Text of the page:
Early one evening, Marlowe is visited in his office by a huge, inarticulate, dim-witted lug named Moose Malloy, who hires the detective to find his old girlfriend. Malloy has been in the pen for eight years pining for her, and now that he's finally out, she's disappeared, and he wants to find her again. Malloy is played by big Mike Mazurki, a 6'5" actor with a face only a mother could love. Mazurki played heavies in Hollywood for almost fifty years, and Malloy is one of his best roles. He's reminiscent of Lon Chaney, Jr. playing Lennie in "Of Mice and Men." Mazurki talks with vacant eyes, as though the heart works but the brain is disconnected. A wonderful part.
Claire Trevor and Anne Shirley play a pair of beauties who show up in the picture just moments later. They are the Grayles: Helen Grayle, the beautiful, new wife of an old millionaire (Miles Mander) and Ann Grayle, the fellow's beautiful, young daughter. "She had a face like a Sunday School picnic," Marlowe says of the younger woman. Needless to say, there is no love lost between the new wife and her stepdaughter. Indeed, they hate one another.
How do the Grayles play into the story? The old man is a collector of jade, and he's paying off thieves to get a stolen jade necklace back. Grayle uses a friend, Lindsay Marriott (Douglas Walton), to make the transaction, and Marriott hires Marlowe to go with him in the event something happens. But Marriott winds up dead and Marlowe knocked unconscious.
Enter next in rapid succession a "psychic consultant," in reality a con man and big-time blackmailer named Jules Amthor (Otto Kruger); a quack doctor named Sonderborg (Ralf Harolde); an alcoholic floozy named Jessie Florian (Esther Howard); a police Lieutenant named Randall (Don Douglas); a police detective named Nulty (Paul Phillips); plus a whole lot of others, and you get a pretty spirited supporting cast. Eventually, the Moose Malloy case and the Grayle case merge, but you've got to wait for it.
The movie is narrated in proper, subjective private-eye fashion in a voice-over by Marlowe, which tends to emulate the spirit of the novel. Moreover, the movie provides a wealth of dark shadows, and because it was filmed at the RKO studio just a couple of years after Welles had made "Citizen Kane" there and popularized the use of deep-focus photography, the studio filmmakers were quite comfortable using the same techniques with "Murder, My Sweet," getting a good deal of contrast between light and shadow while at the same time capturing plenty of detail in every shot from foreground to background.
Incidentally, you're probably wondering if there is ever a happy ending to the mystery? Hah! Does Bond ever die? I can't wait to see who plays Marlowe next.
The picture quality in this Academy-standard, 1.37:1 ratio presentation (rendered here at 1.33:1) ranges from acceptable to excellent. Some few parts of it are exceedingly grainy, others parts are not. The grain is particularly noticeable in the opening scenes, but it is no doubt attributable to the original print, as are the occasional age flecks and light flickers. Most of the film comes across well, however, hardly showing its age. The black-and-white contrasts are especially noteworthy, with very deep blacks and brightly lit whites. My guess is the video is better than almost anyone has ever seen it before.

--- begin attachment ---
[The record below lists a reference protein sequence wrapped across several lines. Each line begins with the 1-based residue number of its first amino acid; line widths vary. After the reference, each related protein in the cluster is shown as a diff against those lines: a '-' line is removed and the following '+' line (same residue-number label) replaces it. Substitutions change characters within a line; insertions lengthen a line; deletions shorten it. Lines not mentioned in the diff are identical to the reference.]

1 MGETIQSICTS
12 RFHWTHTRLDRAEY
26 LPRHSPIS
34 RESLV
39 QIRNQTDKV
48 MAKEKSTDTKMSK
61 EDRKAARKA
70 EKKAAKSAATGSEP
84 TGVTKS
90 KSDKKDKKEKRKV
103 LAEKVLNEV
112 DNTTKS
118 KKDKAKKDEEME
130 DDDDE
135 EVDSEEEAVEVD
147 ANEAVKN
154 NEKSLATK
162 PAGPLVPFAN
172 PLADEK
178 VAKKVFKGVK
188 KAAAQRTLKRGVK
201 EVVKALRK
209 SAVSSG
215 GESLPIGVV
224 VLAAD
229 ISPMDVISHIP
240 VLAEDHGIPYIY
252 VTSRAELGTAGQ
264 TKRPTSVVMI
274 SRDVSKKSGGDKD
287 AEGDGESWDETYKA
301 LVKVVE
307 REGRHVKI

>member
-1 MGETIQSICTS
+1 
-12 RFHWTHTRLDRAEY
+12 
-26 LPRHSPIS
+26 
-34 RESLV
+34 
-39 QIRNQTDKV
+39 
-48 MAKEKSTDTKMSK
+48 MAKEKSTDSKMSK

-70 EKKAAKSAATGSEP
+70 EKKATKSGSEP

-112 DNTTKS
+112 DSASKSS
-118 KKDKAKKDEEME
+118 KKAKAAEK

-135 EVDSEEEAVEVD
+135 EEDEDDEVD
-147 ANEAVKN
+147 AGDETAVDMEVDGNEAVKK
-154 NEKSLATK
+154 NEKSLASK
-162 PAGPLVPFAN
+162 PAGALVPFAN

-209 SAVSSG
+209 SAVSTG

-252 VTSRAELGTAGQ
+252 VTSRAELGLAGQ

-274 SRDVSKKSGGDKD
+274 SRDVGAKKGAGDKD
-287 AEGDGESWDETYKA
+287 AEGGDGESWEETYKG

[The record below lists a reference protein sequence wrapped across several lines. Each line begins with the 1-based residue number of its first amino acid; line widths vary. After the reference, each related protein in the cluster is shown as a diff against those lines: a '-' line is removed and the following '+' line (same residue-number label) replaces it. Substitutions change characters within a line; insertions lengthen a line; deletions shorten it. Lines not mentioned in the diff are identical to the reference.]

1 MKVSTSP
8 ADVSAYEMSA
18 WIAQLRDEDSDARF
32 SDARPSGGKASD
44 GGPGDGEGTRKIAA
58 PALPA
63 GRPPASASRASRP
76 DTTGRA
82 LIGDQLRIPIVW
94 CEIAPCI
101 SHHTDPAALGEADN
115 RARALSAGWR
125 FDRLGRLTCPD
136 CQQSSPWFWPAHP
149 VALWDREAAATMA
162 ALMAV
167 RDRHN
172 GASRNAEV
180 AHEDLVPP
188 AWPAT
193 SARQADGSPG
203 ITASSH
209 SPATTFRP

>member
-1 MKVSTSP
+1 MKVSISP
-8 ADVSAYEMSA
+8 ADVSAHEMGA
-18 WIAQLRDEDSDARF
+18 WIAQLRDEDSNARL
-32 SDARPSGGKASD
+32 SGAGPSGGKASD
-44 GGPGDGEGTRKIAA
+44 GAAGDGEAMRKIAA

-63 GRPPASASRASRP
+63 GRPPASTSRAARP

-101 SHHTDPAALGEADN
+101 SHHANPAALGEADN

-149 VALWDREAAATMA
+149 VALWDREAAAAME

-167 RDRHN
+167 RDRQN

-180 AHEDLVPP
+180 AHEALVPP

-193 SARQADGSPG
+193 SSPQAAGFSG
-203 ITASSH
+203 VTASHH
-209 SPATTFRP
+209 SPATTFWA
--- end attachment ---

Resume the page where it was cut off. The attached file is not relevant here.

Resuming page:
The sound is furnished via an ordinary monaural of the day, but the Dolby Digital remastering has undoubtedly clarified it extensively. The midrange is extremely clear, helping dialogue to be easily understood, and in a film where dialogue is paramount, that's all that's important. There is not much in the way of frequency response or dynamic range, but there doesn't need to be. Any background noise that must have accompanied the original soundtrack has been considerably tamed and is, for all intents, negligible.
There's not much in the way of bonuses on the disc beyond an informative audio commentary by author and film-noir specialist Alain Silver. He provides a wealth of detail on the noir movement in general as well as an astute analysis of the movie itself, but his presentation is fairly straightforward and may not appeal to everyone but fans of the genre. Beyond that, there is a well-worn theatrical trailer and twenty-five scene selections. English is the only spoken language offered, but subtitles come in English, French, and Spanish.
"Murder, My Sweet" is one of five film-noir classics that Warner Brothers have made available individually or in a five-disc box set. The other films are the definitive film-noir classic, "Out of the Past," plus "The Asphalt Jungle," "The Set Up," and "Gun Crazy." All of them are worth pursuing, but I have a special affection for detective movies, so "Murder, My Sweet" is a natural for me. Fact is, there aren't all that many private-eye movies out there, making "Murder, My Sweet" among the select few.